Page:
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The Cambridge History of English and American Literature in 18 Volumes (1907–21).
Volume VI. The Drama to 1642, Part Two.

XII. University Plays

§ 8. Rickets’s Byrsa Basilica; Legge’s Richardus Tertius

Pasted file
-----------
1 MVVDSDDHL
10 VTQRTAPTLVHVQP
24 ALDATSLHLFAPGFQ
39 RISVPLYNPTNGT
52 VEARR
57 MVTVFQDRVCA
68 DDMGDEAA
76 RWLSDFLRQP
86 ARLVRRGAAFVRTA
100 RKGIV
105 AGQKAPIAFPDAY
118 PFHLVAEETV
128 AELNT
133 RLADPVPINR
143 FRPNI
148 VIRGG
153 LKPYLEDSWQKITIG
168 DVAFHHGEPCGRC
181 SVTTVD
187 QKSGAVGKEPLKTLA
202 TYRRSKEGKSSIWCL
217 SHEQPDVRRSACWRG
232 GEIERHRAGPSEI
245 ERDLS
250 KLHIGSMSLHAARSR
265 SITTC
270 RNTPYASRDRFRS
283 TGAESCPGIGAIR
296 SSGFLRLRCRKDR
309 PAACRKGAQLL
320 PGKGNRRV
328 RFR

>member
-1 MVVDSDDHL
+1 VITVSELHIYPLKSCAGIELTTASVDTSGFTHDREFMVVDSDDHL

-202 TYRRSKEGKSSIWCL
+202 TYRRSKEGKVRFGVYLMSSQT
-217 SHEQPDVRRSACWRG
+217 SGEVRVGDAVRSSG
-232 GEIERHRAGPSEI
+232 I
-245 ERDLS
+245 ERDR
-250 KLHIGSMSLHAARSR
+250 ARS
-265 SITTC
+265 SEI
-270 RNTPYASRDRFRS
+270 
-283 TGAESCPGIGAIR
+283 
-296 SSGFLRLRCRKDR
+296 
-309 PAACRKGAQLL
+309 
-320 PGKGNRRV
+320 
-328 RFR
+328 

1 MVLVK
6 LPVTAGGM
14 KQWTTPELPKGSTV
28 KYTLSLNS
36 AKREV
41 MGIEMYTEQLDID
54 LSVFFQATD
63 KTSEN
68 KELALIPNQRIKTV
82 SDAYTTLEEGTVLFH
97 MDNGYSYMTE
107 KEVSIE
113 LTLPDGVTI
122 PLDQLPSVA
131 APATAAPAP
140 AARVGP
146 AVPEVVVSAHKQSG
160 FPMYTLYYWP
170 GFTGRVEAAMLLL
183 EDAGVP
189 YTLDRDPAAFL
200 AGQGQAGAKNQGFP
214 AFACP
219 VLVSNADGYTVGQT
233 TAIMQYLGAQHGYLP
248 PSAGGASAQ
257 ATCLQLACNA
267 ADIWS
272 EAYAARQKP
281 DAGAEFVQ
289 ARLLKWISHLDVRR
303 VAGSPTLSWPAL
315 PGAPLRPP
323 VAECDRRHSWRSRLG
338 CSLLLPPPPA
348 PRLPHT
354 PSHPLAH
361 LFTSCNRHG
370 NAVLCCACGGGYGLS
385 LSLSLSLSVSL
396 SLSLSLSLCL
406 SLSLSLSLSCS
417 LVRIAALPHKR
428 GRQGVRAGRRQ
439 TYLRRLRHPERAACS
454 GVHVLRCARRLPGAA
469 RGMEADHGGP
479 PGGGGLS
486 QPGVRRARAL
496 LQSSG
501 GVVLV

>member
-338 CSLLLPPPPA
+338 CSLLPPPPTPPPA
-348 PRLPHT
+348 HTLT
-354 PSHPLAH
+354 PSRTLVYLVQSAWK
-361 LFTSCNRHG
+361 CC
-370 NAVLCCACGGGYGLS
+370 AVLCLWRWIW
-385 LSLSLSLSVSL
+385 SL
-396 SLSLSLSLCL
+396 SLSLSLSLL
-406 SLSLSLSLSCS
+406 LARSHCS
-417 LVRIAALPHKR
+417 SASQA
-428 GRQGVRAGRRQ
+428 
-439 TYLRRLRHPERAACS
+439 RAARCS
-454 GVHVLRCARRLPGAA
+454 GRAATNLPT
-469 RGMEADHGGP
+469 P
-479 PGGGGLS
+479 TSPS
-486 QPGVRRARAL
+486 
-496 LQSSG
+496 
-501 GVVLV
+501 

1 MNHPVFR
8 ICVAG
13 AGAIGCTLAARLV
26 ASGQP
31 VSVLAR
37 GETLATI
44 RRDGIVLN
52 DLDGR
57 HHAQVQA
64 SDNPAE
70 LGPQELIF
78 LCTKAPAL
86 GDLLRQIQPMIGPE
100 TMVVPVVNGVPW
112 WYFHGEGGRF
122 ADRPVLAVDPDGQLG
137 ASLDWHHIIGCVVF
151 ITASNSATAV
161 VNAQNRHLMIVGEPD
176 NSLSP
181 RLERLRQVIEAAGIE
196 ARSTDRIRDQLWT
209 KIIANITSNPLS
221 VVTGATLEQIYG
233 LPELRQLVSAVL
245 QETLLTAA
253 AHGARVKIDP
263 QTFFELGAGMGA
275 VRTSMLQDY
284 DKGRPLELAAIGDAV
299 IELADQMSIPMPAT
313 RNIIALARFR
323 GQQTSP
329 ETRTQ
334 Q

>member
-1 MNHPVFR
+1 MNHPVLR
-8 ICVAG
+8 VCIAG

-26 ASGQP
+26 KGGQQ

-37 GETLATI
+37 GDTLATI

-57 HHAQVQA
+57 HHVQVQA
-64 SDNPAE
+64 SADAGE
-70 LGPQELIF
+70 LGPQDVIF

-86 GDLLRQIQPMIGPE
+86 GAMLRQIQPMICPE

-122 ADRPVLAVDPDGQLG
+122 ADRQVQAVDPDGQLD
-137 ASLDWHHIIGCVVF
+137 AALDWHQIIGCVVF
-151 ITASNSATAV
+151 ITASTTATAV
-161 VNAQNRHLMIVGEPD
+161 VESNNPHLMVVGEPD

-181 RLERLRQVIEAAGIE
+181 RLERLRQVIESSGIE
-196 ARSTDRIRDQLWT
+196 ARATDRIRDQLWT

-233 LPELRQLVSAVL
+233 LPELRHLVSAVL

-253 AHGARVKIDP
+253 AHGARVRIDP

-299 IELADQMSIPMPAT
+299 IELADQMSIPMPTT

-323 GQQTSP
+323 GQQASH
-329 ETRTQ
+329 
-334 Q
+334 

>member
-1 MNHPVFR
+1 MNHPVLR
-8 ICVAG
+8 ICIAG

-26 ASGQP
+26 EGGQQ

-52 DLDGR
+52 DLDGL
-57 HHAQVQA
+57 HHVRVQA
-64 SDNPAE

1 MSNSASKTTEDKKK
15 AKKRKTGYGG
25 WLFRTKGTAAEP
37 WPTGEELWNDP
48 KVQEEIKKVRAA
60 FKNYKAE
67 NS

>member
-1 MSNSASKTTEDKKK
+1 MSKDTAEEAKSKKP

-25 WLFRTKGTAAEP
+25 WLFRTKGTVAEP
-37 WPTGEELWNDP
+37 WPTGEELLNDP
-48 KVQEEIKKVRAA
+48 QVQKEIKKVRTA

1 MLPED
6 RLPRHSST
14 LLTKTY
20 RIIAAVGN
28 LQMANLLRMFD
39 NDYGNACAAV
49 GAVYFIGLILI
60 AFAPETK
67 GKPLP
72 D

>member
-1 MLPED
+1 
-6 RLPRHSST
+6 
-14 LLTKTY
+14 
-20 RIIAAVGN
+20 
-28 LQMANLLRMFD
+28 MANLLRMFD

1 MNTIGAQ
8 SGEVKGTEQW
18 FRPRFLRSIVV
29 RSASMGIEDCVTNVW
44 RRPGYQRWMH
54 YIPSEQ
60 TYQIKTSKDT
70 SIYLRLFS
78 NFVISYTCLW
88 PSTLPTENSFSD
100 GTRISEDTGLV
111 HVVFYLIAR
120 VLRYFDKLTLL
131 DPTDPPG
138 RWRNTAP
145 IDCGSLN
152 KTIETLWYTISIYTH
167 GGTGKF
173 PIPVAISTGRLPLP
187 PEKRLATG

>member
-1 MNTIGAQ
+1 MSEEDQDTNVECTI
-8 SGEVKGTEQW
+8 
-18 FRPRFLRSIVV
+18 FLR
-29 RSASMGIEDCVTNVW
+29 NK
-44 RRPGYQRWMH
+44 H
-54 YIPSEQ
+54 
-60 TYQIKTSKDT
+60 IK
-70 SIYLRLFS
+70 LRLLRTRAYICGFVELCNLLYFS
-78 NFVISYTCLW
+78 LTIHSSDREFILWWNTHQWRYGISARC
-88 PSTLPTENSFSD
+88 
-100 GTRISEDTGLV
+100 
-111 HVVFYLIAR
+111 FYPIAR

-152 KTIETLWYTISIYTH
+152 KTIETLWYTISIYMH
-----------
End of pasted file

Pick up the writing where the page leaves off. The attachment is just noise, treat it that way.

Byrsa Basilica by J. Rickets, a play of unique character suggested by the foundation of the Royal Exchange in 1570, appears, from the epilogue, to be of university origin, though it deals in fantastic fashion with the career of Sir Thomas Gresham, and, with various aspects of London commercial life, in bizarre combination with the figures and machinery of southern comedy. The political and dynastic, instead of the economic, aspect of the national annals furnished material for another play of somewhat later date, which attained unusual popularity and which is of special interest as illustrating the Senecan treatment of a theme which afterwards became the basis of a Shakespearean chronicle history play. This work, preserved in a number of manuscripts, is Richardus Tertius, by Thomas Legge, master of Caius college, Cambridge, and twice vice-chancellor. It was acted at St. John’s college in the spring of 1580, and in two of the manuscripts the list of performers is given. It ranges over the long period from the death of Edward IV to the battle of Bosworth field, and, hence, is in tripartite form, consisting of three actiones performed on successive evenings. It thus departs from the strict Senecan model in its comprehensive sweep and in its disregard of the unities of time and place. It also dispenses with the moralising chorus. Otherwise, it is a typical Senecan tragedy, in metre and language, in motives and situations and in the general conception of a royal tyrant akin to Nero in Octavia and to Atreus in Thyestes. It has the characteristic faults of the school to which it belongs—monotony and an excess of wiredrawn declamation—but Legge had genuine skill in technique and expression, and taught the lesson that structural design and rhetorical embellishment are essentials in a historical play. Greene, who took his B.A. at St. John’s in 1578, was still in residence at Cambridge when the play was produced, and Marlowe entered the university in the following year. There can be little doubt that Legge’s drama was known to them, and that, at least indirectly, it also influenced Shakespeare in Richard III. The Senecan series of reverses of fortune in Shakespeare’s play, the passages of semi-lyrical declamation, the dialogues in [char], the peculiarly sombre colouring of the work and the two wooing scenes, which have no source in Holinshed but are anticipated in Legge’s tragedy, all point strongly to this conclusion.